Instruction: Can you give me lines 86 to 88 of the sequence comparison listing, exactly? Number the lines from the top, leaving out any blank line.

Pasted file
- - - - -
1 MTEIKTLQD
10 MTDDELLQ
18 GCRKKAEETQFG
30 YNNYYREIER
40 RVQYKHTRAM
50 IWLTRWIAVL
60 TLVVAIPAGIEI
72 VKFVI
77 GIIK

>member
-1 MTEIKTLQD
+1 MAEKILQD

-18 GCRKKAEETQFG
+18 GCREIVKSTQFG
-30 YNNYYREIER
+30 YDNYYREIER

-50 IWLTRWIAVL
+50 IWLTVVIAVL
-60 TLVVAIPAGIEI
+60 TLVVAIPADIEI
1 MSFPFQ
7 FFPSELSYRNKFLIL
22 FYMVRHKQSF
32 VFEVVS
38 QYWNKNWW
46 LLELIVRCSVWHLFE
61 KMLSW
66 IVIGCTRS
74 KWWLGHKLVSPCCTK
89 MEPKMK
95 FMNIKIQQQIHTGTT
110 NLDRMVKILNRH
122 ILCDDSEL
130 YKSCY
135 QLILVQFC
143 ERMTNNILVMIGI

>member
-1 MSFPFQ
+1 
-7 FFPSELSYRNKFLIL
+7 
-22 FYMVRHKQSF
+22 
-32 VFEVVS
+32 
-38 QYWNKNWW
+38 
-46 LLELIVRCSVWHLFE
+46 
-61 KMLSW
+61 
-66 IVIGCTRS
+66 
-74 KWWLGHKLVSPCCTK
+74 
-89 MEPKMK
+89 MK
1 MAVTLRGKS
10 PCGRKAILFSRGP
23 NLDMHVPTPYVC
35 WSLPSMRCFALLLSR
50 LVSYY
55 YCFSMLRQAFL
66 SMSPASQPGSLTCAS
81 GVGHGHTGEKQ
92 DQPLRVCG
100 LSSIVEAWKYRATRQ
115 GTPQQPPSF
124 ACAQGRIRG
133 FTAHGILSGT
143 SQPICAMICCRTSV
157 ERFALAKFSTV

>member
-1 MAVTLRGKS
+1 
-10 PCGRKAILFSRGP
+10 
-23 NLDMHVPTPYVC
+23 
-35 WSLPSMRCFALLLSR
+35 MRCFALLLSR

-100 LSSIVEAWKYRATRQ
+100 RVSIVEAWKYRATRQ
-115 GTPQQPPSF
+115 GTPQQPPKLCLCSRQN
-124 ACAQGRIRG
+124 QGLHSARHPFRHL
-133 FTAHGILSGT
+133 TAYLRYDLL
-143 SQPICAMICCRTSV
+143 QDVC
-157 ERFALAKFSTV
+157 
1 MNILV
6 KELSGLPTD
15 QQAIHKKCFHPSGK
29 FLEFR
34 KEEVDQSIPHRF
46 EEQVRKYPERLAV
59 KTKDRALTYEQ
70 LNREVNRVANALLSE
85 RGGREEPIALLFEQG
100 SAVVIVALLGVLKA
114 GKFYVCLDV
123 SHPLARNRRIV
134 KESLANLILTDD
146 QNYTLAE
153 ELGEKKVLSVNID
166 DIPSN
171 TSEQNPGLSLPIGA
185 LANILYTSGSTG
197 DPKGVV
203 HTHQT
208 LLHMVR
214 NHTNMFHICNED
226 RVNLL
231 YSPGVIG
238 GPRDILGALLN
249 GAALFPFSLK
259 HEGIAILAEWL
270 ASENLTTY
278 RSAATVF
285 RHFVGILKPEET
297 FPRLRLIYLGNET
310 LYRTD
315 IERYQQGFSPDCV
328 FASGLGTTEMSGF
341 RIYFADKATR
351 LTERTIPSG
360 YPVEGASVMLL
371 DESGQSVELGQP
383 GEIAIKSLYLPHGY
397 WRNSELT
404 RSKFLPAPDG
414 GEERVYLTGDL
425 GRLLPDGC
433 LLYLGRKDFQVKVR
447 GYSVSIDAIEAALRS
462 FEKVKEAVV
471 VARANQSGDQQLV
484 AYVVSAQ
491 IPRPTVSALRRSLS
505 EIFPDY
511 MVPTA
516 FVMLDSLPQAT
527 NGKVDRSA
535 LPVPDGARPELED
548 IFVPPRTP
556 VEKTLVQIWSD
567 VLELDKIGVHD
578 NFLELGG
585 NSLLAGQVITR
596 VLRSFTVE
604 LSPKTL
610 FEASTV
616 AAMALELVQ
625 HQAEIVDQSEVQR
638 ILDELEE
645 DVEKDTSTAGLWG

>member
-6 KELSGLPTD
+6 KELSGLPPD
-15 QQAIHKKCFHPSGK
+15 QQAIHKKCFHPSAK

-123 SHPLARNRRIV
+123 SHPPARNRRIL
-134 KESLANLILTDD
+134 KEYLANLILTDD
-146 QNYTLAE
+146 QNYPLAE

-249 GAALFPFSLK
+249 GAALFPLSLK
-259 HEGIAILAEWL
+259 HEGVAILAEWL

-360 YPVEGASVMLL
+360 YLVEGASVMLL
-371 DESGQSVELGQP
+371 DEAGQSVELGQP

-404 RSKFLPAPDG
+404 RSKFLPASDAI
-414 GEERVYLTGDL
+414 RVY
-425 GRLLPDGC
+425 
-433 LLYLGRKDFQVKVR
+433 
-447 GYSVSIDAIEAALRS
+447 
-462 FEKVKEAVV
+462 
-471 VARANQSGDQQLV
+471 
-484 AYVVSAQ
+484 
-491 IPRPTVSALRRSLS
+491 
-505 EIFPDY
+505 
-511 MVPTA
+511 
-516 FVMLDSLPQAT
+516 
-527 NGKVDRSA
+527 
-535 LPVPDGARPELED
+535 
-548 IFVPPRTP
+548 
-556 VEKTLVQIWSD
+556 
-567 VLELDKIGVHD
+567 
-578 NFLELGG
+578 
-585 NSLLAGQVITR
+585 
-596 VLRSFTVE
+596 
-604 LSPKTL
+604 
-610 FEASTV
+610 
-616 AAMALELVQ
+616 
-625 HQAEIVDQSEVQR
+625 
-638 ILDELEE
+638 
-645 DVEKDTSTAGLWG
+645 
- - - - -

-124 ACAQGRIRG
+124 QGLHSARHPFRHL
-133 FTAHGILSGT